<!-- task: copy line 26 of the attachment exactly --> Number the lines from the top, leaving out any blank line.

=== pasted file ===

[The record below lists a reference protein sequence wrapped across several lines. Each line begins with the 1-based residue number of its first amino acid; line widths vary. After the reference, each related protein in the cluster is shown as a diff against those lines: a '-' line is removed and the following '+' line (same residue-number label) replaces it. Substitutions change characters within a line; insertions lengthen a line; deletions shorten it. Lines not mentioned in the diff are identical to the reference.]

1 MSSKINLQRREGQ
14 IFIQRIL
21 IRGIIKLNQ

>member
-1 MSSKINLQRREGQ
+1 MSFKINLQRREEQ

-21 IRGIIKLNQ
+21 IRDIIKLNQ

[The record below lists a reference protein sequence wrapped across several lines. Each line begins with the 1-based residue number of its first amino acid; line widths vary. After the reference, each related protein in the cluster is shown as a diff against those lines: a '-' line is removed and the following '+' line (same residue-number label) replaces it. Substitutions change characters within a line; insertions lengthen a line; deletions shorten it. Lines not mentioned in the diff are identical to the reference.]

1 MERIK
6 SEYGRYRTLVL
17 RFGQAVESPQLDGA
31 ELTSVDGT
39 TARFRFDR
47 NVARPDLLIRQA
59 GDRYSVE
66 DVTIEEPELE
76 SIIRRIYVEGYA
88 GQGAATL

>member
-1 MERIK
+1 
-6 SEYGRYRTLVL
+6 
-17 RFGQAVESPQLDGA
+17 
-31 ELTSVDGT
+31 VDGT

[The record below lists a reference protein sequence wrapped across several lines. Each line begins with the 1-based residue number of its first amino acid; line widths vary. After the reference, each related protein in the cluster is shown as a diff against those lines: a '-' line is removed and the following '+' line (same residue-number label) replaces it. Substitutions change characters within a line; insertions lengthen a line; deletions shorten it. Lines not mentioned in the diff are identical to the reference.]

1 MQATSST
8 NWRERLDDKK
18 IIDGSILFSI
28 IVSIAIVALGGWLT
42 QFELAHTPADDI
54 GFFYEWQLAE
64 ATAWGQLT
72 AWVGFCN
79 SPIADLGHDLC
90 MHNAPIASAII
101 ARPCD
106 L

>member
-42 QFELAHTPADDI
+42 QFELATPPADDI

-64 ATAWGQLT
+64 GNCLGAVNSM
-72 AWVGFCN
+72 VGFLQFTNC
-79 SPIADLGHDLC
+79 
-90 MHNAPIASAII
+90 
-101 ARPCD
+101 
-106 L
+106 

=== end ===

-17 RFGQAVESPQLDGA